Residential Reveries

With award-winning projects ranging from affordable housing units to high-end luxury suites, Renico Construction always works hard to create the first-time home buyer’s dream house, regardless of his or her budget.

Nico Louw, a true leader in the South African housing market, with an entrepreneurial streak that popped its head at the tender age of 16 and saw a 19-year-old Nico with ownership of three properties, noticed an opportunity in 1998 to tap into the growing demand from first-time home buyers for affordable, quality homes. That’s when Renico Construction was born.

Fourteen years later, the company is still targeting first-time home buyers and investors and has successfully completed over 100 projects. The value of its contracts has gone from a few million rand to over a few hundred million rand.

Although Renico now also holds a reputation for impeccable commercial and industrial developments, it always keeps its core business of first-time home buyers top of mind. And it’s certainly a good time to be a leader in the residential housing space as South Africa’s prime interest rate is the lowest it has been in 50 years. Now, it is an ideal time for potential home owners to go out and make that dream a reality.

Regardless of the fact that the company has had its fair share of highs and lows over the years with the fluctuating economy, Johan Louw, project manager at Renico Construction, says one of the things that has kept the company going is its ability to identify and adapt to the market demands as construction landscape has transformed over the years.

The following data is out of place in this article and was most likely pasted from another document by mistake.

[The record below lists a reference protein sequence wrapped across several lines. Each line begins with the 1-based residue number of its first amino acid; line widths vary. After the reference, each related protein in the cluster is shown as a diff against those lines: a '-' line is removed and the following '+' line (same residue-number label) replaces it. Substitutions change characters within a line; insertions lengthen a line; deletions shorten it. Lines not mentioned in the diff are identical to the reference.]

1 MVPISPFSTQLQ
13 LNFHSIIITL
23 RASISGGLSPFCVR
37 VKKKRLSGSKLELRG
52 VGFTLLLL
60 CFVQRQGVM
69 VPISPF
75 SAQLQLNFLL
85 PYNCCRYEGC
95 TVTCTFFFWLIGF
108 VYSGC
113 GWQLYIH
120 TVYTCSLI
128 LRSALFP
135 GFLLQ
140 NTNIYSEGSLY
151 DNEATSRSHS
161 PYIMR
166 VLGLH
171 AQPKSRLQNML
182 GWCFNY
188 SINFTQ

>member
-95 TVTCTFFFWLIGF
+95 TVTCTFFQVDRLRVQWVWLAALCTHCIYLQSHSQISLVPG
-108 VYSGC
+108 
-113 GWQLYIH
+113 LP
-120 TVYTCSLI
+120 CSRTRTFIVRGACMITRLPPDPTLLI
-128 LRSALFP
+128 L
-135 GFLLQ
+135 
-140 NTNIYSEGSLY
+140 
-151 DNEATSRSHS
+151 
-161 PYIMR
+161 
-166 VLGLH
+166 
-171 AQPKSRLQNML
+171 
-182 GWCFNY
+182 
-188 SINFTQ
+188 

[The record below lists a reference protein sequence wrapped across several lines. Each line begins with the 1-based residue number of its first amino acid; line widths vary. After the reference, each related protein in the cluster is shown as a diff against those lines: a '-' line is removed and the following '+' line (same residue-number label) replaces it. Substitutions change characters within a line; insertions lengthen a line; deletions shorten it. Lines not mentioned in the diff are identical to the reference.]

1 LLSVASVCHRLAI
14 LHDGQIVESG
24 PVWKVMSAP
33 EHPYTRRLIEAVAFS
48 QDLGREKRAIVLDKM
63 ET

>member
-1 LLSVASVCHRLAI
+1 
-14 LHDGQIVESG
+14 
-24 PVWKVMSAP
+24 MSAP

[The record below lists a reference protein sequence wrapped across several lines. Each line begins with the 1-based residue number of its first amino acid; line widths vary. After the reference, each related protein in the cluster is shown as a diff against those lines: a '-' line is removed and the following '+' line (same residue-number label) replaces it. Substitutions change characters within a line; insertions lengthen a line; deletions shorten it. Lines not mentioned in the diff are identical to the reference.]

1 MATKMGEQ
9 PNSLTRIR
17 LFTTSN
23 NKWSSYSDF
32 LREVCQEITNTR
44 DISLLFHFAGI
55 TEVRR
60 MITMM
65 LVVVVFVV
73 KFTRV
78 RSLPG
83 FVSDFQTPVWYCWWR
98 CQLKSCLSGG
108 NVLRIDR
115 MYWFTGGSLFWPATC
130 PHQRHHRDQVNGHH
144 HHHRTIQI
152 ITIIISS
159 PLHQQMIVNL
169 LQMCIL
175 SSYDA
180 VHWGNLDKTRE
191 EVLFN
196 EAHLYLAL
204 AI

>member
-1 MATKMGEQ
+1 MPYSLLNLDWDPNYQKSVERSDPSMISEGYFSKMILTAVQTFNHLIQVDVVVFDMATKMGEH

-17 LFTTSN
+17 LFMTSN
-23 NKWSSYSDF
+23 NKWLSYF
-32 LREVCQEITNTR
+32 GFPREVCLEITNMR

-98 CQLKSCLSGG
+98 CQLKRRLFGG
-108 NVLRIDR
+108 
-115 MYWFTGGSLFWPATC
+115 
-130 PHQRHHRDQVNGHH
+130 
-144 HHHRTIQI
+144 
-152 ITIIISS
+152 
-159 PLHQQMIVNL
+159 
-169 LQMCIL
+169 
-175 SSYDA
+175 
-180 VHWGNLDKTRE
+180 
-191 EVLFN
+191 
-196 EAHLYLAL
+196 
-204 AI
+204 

New Grounds

“During the housing economic slump a few years ago, what pulled us through was the industrial and commercial space,” says Louw. “When one was quiet, the other was busy. We’ve become a specialist in building commercial properties.”

Recognising the need to diversify, the company ventured into the commercial and industrial space around seven years ago. Large-scale industrial parks and office blocks have since been completed and sold to businesses and institutions.

One of such projects is the Mostyn Park corporate offices in Randburg, which is currently under development. Valued at 102 million rand, this property will be a corporate office with warehousing ideally suited for a distribution centre with two entrances perfect for deliveries, a fitted sprinkler system, dedicated pump and tank station, and a 2,120 square metre air conditioned office space with its own server room.

In another example of Renico Construction’s ability to read the pulse of the market and target buyers’ demands, last year the company ventured out together with Hlala Kamnandi and built its first affordable housing development in Protea Glen in Soweto, a 71-unit, sectional-type of development consisting of two to three bedroom units. Protea Glen was awarded the Best Housing Project for Units Over R120,000-00” by the Southern African Housing Foundation,” says Louw.

“If you look at the demographics in South Africa, there’s a huge shortage of housing for that sector,” says Louw. “Government is putting a lot of focus on affordable housing. Financial institutions aren’t really interested in that segment of the market, but the government is saying they really need to concentrate there because they are the ones who were left behind. So we’re really tapping into that and in the next three to four years, we’re looking at doing about 2,500 affordable housing properties.”

Socially responsible construction

Being respectful and socially responsible is a big part of Renico Construction’s corporate philosophy Internally, the company places enormous emphasis on safety in the work environment, with site foremen applying a zero tolerance policy to non-compliance with safety standards.